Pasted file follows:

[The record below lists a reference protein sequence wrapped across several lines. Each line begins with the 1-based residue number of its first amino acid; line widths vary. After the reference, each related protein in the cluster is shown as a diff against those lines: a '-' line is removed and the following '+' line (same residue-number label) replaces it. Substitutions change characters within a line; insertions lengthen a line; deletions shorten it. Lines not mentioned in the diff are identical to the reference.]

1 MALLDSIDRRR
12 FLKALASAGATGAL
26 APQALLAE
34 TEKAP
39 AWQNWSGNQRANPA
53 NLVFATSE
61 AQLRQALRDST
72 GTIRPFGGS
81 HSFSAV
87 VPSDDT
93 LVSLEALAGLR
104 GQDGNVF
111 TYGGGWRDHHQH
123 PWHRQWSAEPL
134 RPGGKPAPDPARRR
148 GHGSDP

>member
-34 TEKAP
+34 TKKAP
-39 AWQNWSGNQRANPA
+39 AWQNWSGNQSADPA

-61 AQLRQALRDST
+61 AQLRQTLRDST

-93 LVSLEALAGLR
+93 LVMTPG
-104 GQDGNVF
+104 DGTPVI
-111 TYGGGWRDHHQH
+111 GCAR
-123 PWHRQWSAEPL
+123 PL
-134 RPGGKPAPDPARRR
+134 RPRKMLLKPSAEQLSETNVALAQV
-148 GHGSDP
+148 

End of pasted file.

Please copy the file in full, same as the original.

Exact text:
[The record below lists a reference protein sequence wrapped across several lines. Each line begins with the 1-based residue number of its first amino acid; line widths vary. After the reference, each related protein in the cluster is shown as a diff against those lines: a '-' line is removed and the following '+' line (same residue-number label) replaces it. Substitutions change characters within a line; insertions lengthen a line; deletions shorten it. Lines not mentioned in the diff are identical to the reference.]

1 MALLDSIDRRR
12 FLKALASAGATGAL
26 APQALLAE
34 TEKAP
39 AWQNWSGNQRANPA
53 NLVFATSE
61 AQLRQALRDST
72 GTIRPFGGS
81 HSFSAV
87 VPSDDT
93 LVSLEALAGLR
104 GQDGNVF
111 TYGGGWRDHHQH
123 PWHRQWSAEPL
134 RPGGKPAPDPARRR
148 GHGSDP

>member
-34 TEKAP
+34 TKKAP
-39 AWQNWSGNQRANPA
+39 AWQNWSGNQSADPA

-61 AQLRQALRDST
+61 AQLRQTLRDST

-93 LVSLEALAGLR
+93 LVMTPG
-104 GQDGNVF
+104 DGTPVI
-111 TYGGGWRDHHQH
+111 GCAR
-123 PWHRQWSAEPL
+123 PL
-134 RPGGKPAPDPARRR
+134 RPRKMLLKPSAEQLSETNVALAQV
-148 GHGSDP
+148 